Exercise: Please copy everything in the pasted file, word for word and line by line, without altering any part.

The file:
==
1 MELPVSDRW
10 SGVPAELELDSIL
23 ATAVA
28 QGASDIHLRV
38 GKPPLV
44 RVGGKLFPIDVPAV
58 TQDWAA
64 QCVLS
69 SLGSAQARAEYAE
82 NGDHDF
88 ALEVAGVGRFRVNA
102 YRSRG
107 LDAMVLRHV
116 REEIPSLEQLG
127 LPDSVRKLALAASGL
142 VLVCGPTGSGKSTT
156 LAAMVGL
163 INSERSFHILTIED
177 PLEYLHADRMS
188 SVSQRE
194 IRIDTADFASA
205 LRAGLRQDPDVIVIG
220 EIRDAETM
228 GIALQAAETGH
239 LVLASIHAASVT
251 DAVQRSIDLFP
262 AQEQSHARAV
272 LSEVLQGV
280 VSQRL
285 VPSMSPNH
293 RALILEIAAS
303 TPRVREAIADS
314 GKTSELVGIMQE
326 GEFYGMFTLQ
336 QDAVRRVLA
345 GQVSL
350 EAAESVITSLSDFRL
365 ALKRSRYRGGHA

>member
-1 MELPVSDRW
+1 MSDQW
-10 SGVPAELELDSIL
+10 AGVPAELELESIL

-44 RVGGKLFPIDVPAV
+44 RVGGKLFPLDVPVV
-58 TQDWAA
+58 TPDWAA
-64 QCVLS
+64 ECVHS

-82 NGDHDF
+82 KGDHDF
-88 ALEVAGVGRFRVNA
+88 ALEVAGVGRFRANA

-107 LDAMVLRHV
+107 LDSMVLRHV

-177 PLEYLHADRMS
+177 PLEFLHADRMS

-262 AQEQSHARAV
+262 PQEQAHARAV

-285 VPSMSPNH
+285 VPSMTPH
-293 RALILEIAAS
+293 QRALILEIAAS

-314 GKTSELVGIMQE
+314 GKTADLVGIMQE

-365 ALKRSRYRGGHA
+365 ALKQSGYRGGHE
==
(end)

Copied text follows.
1 MELPVSDRW
10 SGVPAELELDSIL
23 ATAVA
28 QGASDIHLRV
38 GKPPLV
44 RVGGKLFPIDVPAV
58 TQDWAA
64 QCVLS
69 SLGSAQARAEYAE
82 NGDHDF
88 ALEVAGVGRFRVNA
102 YRSRG
107 LDAMVLRHV
116 REEIPSLEQLG
127 LPDSVRKLALAASGL
142 VLVCGPTGSGKSTT
156 LAAMVGL
163 INSERSFHILTIED
177 PLEYLHADRMS
188 SVSQRE
194 IRIDTADFASA
205 LRAGLRQDPDVIVIG
220 EIRDAETM
228 GIALQAAETGH
239 LVLASIHAASVT
251 DAVQRSIDLFP
262 AQEQSHARAV
272 LSEVLQGV
280 VSQRL
285 VPSMSPNH
293 RALILEIAAS
303 TPRVREAIADS
314 GKTSELVGIMQE
326 GEFYGMFTLQ
336 QDAVRRVLA
345 GQVSL
350 EAAESVITSLSDFRL
365 ALKRSRYRGGHA

>member
-1 MELPVSDRW
+1 MSDQW
-10 SGVPAELELDSIL
+10 AGVPAELELESIL

-44 RVGGKLFPIDVPAV
+44 RVGGKLFPLDVPVV
-58 TQDWAA
+58 TPDWAA
-64 QCVLS
+64 ECVHS

-82 NGDHDF
+82 KGDHDF
-88 ALEVAGVGRFRVNA
+88 ALEVAGVGRFRANA

-107 LDAMVLRHV
+107 LDSMVLRHV

-177 PLEYLHADRMS
+177 PLEFLHADRMS

-262 AQEQSHARAV
+262 PQEQAHARAV

-285 VPSMSPNH
+285 VPSMTPH
-293 RALILEIAAS
+293 QRALILEIAAS

-314 GKTSELVGIMQE
+314 GKTADLVGIMQE

-365 ALKRSRYRGGHA
+365 ALKQSGYRGGHE